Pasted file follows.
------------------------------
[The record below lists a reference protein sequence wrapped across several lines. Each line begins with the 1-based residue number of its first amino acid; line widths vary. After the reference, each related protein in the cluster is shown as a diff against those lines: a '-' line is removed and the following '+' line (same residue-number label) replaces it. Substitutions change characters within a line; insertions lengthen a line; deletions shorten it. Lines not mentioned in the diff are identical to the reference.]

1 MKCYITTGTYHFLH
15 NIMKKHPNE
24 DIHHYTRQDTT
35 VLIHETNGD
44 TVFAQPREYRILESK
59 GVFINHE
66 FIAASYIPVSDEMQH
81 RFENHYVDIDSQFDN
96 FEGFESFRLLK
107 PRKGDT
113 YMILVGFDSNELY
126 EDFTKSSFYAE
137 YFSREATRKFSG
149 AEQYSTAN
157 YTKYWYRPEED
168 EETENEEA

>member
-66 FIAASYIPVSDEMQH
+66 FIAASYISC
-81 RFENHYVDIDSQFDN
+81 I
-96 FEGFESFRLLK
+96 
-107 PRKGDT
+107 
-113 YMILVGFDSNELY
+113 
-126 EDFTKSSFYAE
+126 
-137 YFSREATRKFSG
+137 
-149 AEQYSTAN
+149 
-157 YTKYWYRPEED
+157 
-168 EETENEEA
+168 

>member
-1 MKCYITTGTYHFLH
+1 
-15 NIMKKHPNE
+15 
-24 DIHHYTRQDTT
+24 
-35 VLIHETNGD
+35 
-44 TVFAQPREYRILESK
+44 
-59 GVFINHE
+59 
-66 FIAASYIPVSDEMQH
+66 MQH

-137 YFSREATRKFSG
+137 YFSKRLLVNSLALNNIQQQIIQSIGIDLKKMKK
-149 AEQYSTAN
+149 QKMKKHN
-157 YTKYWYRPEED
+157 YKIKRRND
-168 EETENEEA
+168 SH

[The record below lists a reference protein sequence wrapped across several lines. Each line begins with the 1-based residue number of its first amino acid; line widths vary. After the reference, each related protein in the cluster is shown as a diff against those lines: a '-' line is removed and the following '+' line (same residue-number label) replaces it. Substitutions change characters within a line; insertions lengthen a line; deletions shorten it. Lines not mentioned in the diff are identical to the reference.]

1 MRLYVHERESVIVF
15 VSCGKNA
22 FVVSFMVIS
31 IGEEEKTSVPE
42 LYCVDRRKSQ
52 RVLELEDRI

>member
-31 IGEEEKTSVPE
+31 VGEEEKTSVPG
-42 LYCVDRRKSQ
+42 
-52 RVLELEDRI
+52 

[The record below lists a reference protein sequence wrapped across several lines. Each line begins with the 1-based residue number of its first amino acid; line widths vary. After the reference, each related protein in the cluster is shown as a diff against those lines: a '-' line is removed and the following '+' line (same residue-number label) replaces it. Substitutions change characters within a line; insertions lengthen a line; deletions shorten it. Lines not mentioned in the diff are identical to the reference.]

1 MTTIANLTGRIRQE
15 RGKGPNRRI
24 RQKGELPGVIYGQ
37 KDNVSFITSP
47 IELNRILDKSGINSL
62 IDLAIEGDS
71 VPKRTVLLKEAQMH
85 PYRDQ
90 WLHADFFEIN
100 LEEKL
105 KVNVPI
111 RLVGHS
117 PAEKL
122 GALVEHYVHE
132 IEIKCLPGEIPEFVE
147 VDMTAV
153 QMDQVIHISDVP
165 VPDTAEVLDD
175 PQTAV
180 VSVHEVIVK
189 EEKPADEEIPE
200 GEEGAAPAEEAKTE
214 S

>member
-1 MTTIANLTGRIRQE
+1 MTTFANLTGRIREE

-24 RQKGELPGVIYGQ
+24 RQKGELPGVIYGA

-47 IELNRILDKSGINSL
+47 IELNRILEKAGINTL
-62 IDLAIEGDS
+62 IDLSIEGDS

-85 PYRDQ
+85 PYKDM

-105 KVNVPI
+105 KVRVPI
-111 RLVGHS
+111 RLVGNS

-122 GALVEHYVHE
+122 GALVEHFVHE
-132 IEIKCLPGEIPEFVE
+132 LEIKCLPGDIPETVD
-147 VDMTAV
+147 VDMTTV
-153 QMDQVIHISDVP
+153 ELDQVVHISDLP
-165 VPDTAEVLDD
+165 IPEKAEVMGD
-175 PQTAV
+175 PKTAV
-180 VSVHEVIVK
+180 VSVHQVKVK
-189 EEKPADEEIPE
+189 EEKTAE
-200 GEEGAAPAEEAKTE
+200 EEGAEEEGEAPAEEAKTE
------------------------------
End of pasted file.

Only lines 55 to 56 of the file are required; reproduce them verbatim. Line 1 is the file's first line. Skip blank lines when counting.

+137 YFSKRLLVNSLALNNIQQQIIQSIGIDLKKMKK
-149 AEQYSTAN